Understanding Custody Contempt
Custody cases can be contentious. Parents are pitted against each other trying to prove they are the “better” parent. Many times, parents can reach agreements on their own as to how they want to share custody, and if they can’t reach an agreement, they must go to trial and a judge will enter an order determining the custody schedule. But, having an agreement or order does not necessarily mean your custody case is over. Parties still must follow the terms of these agreements and orders, because if they don’t, the other party can file for contempt. That makes sense. If one party doesn’t obey an order, he or she should be found in contempt. Easy, right?
Not so fast. The definition of contempt in a family law context is actually very narrow. What do courts consider contempt? The court has defined contempt as follows:
“The mere showing of noncompliance of a court order or misconduct, is never sufficient, alone, to prove contempt. The order or decree which the contemnor has been held to have violated, must be definite, clear, and specific, leaving no doubt or uncertainty in the mind of the contemnor of the prohibited conduct. Moreover, the contemnor must have had notice of the order she disobeyed, the act constituting her violation must be volitional, and she must have acted with wrongful intent. Because the order forming the basis for civil contempt must be strictly construed, any ambiguities or omissions in the order must be construed in favor of the contemnor.”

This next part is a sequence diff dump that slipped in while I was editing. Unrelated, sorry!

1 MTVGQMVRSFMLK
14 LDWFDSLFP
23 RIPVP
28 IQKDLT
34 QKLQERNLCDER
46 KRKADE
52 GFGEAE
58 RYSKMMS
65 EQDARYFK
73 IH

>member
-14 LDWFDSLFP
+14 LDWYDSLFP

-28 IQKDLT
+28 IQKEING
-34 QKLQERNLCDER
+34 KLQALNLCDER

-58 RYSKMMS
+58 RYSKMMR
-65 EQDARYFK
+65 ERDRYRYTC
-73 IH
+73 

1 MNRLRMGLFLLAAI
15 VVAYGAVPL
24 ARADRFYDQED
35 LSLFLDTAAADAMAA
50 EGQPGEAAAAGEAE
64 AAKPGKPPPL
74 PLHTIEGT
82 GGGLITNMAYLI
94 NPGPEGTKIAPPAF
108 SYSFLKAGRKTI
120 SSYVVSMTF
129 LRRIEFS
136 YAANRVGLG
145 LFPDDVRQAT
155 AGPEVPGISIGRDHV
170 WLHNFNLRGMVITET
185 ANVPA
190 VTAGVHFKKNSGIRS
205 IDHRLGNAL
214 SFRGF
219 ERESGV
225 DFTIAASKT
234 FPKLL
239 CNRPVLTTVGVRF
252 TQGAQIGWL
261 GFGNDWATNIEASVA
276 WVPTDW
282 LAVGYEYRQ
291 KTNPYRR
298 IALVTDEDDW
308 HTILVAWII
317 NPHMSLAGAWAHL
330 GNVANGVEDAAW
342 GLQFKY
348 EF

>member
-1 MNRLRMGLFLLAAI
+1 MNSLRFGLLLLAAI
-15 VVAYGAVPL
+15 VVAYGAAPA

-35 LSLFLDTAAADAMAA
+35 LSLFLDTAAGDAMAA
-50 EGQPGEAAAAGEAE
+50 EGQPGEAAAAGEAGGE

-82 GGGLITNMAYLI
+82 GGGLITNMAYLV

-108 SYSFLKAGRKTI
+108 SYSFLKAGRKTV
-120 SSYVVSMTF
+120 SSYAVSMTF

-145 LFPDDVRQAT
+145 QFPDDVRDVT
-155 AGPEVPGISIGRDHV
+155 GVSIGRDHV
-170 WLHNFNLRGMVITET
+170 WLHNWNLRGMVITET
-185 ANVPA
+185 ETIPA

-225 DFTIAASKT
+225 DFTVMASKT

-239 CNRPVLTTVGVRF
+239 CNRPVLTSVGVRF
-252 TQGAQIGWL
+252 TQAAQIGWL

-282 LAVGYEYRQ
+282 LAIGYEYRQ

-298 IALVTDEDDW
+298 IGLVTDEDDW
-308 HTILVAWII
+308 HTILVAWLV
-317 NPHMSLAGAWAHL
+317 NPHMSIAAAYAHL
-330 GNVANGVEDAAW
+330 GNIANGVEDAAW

Let’s break that down. Mere noncompliance is not sufficient to prove contempt, so proving the other party did not follow an order or agreement is not enough. The order itself must be “definite, clear, and specific.” The contemnor must have been aware of the order she or he allegedly violated. Finally, the alleged wrongdoer must have acted with “wrongful intent.” This narrow definition means that in practice, many allegations of “contempt” are not contempt at all.
Recently, the Pennsylvania Superior Court examined the issue of contempt in a custody context in the case of K.M.G. v. H.M.W., 171 A.3d 839 (Pa. Super. 2017), in which Father claimed Mother was in contempt of the custody order for failing to encourage the party’s child to visit Father. The trial court found Mother in contempt and ordered the parties to immediately begin family counseling. Mother appealed. After reviewing the record, the Court held that the trial court erred in holding Mother in contempt of the order because the custody order did not explicitly require Mother to encourage their child to visit Father, so Mother could not be held in contempt for failing to do so.
Have further questions regarding custody contempt?
If you are a parent thinking about filing for contempt against the other parent but have some questions, please contact Melissa Iacobucci, Esquire. She’ll be able to help you determine if filing for contempt is really in your best interest.
— Written by Melissa A. Iacobucci, Esq.
DISCLAIMER: The contents of this blog are not legal advice, and are not to be used for that purpose. If you are faced with a legal matter, you should contact a lawyer immediately in order to ensure that you are protected.